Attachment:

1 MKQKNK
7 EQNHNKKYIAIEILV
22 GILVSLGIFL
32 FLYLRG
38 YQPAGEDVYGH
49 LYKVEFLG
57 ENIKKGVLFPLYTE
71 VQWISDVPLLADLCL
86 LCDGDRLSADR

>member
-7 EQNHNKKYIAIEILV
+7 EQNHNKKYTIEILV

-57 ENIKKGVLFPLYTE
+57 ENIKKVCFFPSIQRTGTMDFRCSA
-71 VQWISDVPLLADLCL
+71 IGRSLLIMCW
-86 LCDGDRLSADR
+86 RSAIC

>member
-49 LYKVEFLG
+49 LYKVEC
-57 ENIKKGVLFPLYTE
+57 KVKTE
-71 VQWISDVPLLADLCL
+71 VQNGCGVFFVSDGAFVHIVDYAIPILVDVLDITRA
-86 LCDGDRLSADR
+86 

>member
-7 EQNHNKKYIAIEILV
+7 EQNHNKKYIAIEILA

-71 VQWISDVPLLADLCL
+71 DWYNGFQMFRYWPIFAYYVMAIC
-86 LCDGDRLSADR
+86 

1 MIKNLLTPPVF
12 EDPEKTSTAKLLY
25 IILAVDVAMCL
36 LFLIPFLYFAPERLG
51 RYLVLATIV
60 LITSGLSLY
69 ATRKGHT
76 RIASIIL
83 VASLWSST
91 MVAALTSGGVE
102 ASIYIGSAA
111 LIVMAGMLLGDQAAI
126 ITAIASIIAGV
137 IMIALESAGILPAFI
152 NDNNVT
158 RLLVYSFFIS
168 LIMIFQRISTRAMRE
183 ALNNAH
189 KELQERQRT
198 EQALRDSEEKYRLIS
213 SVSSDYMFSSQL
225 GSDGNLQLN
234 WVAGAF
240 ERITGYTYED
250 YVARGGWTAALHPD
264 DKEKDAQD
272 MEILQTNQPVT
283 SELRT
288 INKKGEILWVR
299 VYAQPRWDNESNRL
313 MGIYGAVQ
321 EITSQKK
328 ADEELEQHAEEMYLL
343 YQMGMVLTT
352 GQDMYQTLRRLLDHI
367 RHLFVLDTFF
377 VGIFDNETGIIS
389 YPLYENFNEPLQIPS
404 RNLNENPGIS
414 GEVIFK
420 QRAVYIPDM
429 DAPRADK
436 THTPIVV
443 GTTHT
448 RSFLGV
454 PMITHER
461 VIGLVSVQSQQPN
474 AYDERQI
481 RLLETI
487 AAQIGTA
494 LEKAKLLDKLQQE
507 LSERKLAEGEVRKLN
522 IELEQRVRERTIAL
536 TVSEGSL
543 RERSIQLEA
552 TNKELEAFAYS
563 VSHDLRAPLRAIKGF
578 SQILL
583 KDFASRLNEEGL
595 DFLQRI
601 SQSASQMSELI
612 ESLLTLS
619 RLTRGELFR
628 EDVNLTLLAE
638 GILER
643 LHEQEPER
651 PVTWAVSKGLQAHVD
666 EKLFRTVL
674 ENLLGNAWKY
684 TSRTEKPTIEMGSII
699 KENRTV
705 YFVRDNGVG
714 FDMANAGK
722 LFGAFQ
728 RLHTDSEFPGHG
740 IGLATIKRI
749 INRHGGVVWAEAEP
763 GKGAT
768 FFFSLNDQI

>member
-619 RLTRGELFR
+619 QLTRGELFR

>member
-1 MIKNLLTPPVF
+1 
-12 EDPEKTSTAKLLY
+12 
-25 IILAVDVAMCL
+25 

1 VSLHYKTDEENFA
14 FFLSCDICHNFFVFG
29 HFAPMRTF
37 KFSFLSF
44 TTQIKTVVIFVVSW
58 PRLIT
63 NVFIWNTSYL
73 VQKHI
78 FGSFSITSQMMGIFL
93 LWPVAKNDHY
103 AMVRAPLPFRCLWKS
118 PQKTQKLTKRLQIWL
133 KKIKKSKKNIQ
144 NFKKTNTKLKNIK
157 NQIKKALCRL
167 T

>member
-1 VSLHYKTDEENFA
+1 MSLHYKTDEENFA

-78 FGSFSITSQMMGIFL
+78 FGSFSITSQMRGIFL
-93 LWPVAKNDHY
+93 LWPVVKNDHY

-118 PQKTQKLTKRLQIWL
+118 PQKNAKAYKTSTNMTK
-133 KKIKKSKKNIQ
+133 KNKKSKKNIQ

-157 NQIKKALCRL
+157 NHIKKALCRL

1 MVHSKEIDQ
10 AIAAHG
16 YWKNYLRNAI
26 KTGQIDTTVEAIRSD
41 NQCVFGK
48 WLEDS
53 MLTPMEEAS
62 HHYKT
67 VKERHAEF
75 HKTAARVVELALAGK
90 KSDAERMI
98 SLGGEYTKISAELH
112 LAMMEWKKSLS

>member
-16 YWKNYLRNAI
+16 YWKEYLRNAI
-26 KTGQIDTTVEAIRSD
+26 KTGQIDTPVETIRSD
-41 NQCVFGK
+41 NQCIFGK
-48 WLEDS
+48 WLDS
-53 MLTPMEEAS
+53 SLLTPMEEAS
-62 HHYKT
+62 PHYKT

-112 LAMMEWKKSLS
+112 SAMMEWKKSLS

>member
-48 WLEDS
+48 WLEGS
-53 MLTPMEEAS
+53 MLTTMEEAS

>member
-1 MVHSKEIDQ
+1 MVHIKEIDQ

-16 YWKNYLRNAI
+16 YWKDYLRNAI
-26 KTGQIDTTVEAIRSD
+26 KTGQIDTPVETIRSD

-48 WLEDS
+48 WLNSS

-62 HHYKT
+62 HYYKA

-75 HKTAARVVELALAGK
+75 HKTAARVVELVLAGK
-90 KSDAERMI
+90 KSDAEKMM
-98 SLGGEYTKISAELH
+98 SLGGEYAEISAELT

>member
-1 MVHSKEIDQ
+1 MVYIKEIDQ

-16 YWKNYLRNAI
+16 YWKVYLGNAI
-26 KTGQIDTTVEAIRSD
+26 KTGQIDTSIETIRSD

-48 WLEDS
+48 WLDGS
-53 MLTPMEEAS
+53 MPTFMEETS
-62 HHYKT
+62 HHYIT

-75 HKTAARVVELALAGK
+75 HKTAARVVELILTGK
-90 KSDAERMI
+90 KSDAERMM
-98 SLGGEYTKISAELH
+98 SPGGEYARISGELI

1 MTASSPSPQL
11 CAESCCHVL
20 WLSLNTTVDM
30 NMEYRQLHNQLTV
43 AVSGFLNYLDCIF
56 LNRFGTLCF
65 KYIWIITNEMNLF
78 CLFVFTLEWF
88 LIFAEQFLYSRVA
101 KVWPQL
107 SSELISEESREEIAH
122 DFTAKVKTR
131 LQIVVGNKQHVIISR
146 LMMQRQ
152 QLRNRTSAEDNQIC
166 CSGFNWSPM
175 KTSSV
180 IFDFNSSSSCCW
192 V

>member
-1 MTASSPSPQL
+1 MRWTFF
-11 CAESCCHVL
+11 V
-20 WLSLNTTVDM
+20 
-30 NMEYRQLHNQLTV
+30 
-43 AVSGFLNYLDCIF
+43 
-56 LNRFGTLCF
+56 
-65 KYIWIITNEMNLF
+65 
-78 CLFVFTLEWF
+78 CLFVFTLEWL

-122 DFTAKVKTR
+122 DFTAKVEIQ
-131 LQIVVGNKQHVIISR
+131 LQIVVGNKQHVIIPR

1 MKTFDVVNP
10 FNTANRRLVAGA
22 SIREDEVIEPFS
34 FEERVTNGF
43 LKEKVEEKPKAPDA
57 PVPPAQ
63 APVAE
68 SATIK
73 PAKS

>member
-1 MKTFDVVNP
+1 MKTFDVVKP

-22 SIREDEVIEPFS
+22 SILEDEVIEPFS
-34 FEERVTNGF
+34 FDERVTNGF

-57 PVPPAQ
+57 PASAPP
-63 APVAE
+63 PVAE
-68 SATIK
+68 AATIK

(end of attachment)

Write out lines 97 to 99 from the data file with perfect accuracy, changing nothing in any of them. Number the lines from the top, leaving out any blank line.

619 RLTRGELFR
628 EDVNLTLLAE
638 GILER